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  • Thanks for your answer. I hadn't considered users searching for the correct filter using the string length as a guide. Commented Sep 4, 2016 at 1:17
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    Here's an interesting article that demonstrates how good the brain is at scanning texts rather than reading them letter by letter ecenglish.com/learnenglish/lessons/can-you-read :)
    – Winter
    Commented Sep 4, 2016 at 1:28
  • Very cool. I remember reading this in high school. Nice reminder of how important designing for scanning is especially when dealing with a lot of UI controls. Commented Sep 4, 2016 at 1:31
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Well, you could have an option 3: make all buttons the same size, where size equals the necessary space to accomodate the longest label. Alternatively, you could try to find some shorter labels as well.

Another option you might consider is to simply use links instead of buttons. This way, users will expect links to take its size (plus any padding) and nothing else.

But of course, you'll need some testing since your information is kinda incomplete, so there might be many additional paths to follow. I'm not sure why you need so many buttons when you want to apply a filter, so maybe that's where the real issue is. In general, you need only one button for a filter, although it's true that in very special cases you may find more than one button. But these cases are not very common, and sometimes they're simply wrong

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  • Multiple filters can be applied simultaneously, thus requiring multiple toggles. This doesn't really answer my question either. Are there objective measures on whether equal sizes matter when it comes to arrays of buttons? Commented Sep 3, 2016 at 4:18
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    Devin's answer is a good one. Yes, equal sizes do matter but the fact you have the problem is more likely indication that a different issue needs solving. Design is all about finding the problem of the problem and not just solving the immediate one in front of you, and UX is about designing the user's experience.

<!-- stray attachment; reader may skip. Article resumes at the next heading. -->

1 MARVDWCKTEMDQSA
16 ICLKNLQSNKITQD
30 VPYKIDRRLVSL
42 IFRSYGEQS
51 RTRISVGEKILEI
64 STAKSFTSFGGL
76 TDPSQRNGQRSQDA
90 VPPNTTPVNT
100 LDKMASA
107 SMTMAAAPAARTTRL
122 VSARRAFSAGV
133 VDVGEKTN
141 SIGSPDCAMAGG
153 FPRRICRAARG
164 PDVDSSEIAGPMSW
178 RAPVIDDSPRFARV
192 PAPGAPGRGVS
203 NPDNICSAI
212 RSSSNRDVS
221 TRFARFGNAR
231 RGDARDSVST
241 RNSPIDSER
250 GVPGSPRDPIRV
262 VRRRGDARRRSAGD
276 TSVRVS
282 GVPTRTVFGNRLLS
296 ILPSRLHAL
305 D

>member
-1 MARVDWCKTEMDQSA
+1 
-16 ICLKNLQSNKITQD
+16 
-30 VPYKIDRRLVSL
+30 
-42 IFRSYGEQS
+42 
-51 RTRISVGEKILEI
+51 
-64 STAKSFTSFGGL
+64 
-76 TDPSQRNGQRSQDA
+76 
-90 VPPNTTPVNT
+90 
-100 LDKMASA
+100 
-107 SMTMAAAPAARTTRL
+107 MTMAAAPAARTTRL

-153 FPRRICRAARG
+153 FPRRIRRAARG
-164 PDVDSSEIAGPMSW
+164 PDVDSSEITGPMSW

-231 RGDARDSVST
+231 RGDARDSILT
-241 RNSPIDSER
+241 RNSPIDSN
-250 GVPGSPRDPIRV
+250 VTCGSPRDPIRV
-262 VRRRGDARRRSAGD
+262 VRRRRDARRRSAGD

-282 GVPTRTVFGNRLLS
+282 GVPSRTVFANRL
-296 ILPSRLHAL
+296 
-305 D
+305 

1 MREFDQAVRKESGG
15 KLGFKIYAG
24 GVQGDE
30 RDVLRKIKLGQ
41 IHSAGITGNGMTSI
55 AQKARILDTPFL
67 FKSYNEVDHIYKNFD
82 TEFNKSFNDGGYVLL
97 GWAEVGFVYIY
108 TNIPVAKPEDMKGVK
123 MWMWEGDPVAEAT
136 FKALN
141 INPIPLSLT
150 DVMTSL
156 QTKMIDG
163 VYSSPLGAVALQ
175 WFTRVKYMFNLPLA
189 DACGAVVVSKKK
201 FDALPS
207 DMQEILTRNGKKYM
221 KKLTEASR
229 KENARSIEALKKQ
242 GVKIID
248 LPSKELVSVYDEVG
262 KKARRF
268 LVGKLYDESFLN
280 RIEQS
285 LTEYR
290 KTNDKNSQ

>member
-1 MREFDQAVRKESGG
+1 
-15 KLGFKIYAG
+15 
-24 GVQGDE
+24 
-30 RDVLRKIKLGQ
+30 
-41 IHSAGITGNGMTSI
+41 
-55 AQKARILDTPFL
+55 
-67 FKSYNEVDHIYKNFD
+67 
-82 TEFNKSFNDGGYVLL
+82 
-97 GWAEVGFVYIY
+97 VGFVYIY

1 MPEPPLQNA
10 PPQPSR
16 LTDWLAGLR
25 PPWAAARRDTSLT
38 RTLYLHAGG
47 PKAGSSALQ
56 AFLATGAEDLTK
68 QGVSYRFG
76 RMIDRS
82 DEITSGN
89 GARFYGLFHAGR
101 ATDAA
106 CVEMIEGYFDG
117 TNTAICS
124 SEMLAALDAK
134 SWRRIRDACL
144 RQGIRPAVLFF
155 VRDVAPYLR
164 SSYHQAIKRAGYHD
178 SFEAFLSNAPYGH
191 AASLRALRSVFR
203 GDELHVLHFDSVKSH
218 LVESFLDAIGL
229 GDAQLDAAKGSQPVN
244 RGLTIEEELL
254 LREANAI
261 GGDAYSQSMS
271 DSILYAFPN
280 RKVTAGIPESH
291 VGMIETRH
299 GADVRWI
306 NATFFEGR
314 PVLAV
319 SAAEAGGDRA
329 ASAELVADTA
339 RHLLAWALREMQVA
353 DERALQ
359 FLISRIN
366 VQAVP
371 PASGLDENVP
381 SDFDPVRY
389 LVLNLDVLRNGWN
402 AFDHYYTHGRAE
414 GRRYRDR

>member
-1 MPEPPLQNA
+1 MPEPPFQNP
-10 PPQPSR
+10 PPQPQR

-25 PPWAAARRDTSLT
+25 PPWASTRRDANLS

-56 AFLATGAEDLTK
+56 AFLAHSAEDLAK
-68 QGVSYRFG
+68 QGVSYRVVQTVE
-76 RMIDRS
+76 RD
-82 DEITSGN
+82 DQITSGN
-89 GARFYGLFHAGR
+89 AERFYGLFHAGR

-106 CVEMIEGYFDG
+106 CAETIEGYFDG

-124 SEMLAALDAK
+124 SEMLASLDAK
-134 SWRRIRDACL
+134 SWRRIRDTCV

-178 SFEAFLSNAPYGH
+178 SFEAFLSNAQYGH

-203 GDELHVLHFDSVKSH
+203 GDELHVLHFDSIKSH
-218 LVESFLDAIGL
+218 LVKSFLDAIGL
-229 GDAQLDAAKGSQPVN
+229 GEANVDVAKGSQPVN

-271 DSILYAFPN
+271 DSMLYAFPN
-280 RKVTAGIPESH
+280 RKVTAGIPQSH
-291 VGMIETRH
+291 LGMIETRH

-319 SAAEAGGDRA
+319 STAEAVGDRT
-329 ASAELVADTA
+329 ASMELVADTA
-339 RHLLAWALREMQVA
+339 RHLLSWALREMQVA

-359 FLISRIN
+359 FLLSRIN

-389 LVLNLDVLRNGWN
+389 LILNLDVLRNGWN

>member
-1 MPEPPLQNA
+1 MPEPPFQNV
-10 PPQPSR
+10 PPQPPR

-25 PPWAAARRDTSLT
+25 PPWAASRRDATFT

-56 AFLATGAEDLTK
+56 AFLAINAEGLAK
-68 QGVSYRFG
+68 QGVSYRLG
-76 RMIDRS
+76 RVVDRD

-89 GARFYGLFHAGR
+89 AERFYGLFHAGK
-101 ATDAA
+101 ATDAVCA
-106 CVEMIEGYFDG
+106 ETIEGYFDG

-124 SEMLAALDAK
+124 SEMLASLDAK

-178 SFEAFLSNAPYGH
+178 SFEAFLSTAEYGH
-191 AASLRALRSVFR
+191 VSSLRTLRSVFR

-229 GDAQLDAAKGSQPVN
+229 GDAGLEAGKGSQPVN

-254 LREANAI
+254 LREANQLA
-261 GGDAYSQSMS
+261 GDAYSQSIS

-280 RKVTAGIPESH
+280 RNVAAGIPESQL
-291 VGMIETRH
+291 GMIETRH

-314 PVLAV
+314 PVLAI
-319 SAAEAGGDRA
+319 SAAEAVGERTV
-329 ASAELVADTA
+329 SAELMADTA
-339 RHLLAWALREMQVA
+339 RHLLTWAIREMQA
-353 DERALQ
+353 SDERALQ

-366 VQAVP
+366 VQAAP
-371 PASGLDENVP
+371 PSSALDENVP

– Jonny
    Commented Sep 3, 2016 at 10:01
  • @SandyChapman, given the information you provided, it's as far as I can go. UX always exists in context, with user cases and testing, so I hope you understand sometimes answers are generic. I tried to cover your user cases, and some you didn't think about. As an example, NOW you mention toggles. Well, then you don't need any button at all and in this case you're probably looking for toggle UI elements or even checkboxes. See how every bit of information changes the answer? Remember: UX is ALWAYS about context and information
    – Devin
    Commented Sep 3, 2016 at 17:39
  • @Devin Toggles are buttons. And the display state of whether the toggle is active or not is represented by a check box in our UI, but that is irrelevant to what I'm asking. On a layout of interactive elements when does consistent size take priority over the potential drawback of truncating the label is what I've asked. If your answer is, it depends, well that's a fine answer, but as it stands you are skirting around the question saying it's a false dichotomy. Of course making the buttons bigger avoids the issue, and of course finding shorter labels are an option, but that's not my question. Commented Sep 3, 2016 at 18:02